Stepping into the role of Head of People has been my stand out moment – I firmly believe that. The culmination of all my hard work finally being brought to fruition. To know that the business owners were confident enough to put their trust in me in order to help lead and develop their business, on an operational level, was an amazing feeling, one I had aspired to throughout my working life.

Are there any individuals who have inspired you or mentored you throughout your career?

I think you always remember that first ‘big’ job role and the person who showed you the way. A Solicitor called Peter, who at the time, I thought was incredibly fussy and over-pedantic proved to be a defining light in my career.  Little did I know, at the ripe old age of 19, that whilst he was scribbling red pen over my beautifully typed documents: he was teaching me all the basic skills I required in my career and the attention to detail you need to do a great job. We are still great friends 24 years later.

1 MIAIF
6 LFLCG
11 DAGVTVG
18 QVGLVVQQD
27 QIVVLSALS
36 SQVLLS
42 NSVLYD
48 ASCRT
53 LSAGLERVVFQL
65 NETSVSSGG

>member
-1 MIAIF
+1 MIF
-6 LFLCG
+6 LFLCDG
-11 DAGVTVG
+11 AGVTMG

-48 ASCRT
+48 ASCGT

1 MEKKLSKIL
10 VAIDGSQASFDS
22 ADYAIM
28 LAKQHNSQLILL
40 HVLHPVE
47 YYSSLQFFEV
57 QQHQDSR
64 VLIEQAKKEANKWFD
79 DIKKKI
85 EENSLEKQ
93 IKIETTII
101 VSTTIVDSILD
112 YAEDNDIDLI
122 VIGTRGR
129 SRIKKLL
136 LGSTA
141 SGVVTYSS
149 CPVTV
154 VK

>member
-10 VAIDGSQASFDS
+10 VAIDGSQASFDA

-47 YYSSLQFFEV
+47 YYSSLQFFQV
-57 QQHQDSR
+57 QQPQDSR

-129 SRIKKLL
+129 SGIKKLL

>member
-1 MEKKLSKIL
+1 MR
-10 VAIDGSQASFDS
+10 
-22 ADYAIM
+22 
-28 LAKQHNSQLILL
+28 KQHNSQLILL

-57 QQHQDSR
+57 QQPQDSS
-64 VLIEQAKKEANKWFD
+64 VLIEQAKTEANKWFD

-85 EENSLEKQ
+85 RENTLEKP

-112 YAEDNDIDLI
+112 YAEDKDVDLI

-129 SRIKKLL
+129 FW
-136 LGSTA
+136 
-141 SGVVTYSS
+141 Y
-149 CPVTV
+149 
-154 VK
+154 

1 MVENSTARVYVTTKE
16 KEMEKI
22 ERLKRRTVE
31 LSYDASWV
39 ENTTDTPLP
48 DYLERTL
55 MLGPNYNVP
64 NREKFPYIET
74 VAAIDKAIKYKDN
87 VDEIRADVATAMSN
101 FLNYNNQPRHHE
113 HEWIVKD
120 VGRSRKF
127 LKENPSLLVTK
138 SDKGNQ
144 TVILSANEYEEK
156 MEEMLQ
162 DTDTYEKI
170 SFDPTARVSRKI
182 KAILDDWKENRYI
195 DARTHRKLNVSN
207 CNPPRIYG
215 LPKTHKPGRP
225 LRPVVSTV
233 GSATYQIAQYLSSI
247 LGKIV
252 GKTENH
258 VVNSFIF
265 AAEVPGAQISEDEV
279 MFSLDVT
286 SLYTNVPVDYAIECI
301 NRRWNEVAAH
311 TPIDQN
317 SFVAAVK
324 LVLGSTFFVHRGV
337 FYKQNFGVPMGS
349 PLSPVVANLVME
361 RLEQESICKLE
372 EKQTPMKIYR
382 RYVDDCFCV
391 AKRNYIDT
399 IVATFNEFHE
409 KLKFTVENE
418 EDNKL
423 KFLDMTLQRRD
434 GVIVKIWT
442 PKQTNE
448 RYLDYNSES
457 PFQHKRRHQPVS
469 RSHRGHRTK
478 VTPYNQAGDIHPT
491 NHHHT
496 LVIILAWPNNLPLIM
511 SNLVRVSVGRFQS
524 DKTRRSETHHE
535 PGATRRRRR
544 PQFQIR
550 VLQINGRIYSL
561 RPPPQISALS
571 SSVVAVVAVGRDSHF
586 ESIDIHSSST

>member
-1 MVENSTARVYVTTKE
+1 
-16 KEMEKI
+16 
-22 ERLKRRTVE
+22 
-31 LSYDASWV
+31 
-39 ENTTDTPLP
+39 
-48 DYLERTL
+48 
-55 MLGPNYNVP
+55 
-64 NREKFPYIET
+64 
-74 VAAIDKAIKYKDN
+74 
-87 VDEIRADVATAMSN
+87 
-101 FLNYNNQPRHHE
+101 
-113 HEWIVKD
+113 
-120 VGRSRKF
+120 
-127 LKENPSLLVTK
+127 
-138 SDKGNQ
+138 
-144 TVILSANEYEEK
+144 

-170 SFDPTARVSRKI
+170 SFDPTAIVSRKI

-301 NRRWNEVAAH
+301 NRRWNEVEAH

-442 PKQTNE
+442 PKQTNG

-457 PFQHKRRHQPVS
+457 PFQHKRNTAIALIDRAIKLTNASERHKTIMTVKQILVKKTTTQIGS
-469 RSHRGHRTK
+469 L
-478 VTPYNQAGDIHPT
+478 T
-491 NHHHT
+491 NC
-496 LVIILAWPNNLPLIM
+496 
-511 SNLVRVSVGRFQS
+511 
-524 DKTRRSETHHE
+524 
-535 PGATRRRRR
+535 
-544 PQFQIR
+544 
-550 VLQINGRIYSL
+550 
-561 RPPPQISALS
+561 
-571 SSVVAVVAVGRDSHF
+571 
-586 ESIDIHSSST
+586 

What makes a great leader in your industry?

I think a great leader in any industry has to be prepared to listen, to learn from others. Never assume you have all the answers on your own or you cannot develop from those around you. In the care sector, the ability to stay calm is paramount. A quote I like to share with my team is, ‘there is always a solution, we just haven’t found it yet’. To be able to make a balanced decision with the best information possible is of the utmost importance.

How are you approaching the next phase of your career?

My career has so far been based on hard work, commitment and building a lasting legacy. I would now like to build on my hard work and supplement this with what I feel is a missing element - a qualification I can hold in as much esteem as I do my working career. I never had the opportunity to study to degree level at a younger age – however I now feel I can achieve a lifelong goal by committing to a BA Hons Degree in Management and whilst I don’t generally have regrets, getting a degree qualification at an earlier age is something I wish I had done.  Obtaining a qualification to rubber stamp my knowledge and experience will feel like a great achievement and one I strive to accomplish.

This article is featured in UP Magazine Issue 10